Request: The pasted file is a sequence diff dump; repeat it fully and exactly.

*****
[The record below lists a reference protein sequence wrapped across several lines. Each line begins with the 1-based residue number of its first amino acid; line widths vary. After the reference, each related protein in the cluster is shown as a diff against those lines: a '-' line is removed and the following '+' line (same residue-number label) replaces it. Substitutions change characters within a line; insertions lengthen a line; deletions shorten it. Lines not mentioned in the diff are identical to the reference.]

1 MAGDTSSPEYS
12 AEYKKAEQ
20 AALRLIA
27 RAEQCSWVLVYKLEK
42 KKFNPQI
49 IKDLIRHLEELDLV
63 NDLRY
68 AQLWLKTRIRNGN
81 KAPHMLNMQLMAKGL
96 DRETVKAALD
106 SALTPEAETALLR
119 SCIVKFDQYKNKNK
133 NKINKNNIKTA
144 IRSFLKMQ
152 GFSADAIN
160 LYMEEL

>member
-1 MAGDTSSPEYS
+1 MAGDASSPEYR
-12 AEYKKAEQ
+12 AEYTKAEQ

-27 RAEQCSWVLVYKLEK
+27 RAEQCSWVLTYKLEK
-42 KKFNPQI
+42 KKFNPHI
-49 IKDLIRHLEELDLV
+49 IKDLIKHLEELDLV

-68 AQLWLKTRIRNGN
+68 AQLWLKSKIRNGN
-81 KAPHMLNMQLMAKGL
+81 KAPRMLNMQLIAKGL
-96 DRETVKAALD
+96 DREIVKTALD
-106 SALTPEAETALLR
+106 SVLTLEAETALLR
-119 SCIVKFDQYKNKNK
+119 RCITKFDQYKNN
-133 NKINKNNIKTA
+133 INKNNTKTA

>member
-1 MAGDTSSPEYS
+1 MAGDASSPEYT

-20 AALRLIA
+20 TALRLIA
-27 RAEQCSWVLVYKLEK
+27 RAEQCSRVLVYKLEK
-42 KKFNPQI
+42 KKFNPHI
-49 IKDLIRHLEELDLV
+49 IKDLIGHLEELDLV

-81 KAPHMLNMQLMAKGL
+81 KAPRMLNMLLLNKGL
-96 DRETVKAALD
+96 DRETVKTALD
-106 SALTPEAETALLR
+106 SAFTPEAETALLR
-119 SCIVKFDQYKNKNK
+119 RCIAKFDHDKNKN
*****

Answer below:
[The record below lists a reference protein sequence wrapped across several lines. Each line begins with the 1-based residue number of its first amino acid; line widths vary. After the reference, each related protein in the cluster is shown as a diff against those lines: a '-' line is removed and the following '+' line (same residue-number label) replaces it. Substitutions change characters within a line; insertions lengthen a line; deletions shorten it. Lines not mentioned in the diff are identical to the reference.]

1 MAGDTSSPEYS
12 AEYKKAEQ
20 AALRLIA
27 RAEQCSWVLVYKLEK
42 KKFNPQI
49 IKDLIRHLEELDLV
63 NDLRY
68 AQLWLKTRIRNGN
81 KAPHMLNMQLMAKGL
96 DRETVKAALD
106 SALTPEAETALLR
119 SCIVKFDQYKNKNK
133 NKINKNNIKTA
144 IRSFLKMQ
152 GFSADAIN
160 LYMEEL

>member
-1 MAGDTSSPEYS
+1 MAGDASSPEYR
-12 AEYKKAEQ
+12 AEYTKAEQ

-27 RAEQCSWVLVYKLEK
+27 RAEQCSWVLTYKLEK
-42 KKFNPQI
+42 KKFNPHI
-49 IKDLIRHLEELDLV
+49 IKDLIKHLEELDLV

-68 AQLWLKTRIRNGN
+68 AQLWLKSKIRNGN
-81 KAPHMLNMQLMAKGL
+81 KAPRMLNMQLIAKGL
-96 DRETVKAALD
+96 DREIVKTALD
-106 SALTPEAETALLR
+106 SVLTLEAETALLR
-119 SCIVKFDQYKNKNK
+119 RCITKFDQYKNN
-133 NKINKNNIKTA
+133 INKNNTKTA

>member
-1 MAGDTSSPEYS
+1 MAGDASSPEYT

-20 AALRLIA
+20 TALRLIA
-27 RAEQCSWVLVYKLEK
+27 RAEQCSRVLVYKLEK
-42 KKFNPQI
+42 KKFNPHI
-49 IKDLIRHLEELDLV
+49 IKDLIGHLEELDLV

-81 KAPHMLNMQLMAKGL
+81 KAPRMLNMLLLNKGL
-96 DRETVKAALD
+96 DRETVKTALD
-106 SALTPEAETALLR
+106 SAFTPEAETALLR
-119 SCIVKFDQYKNKNK
+119 RCIAKFDHDKNKN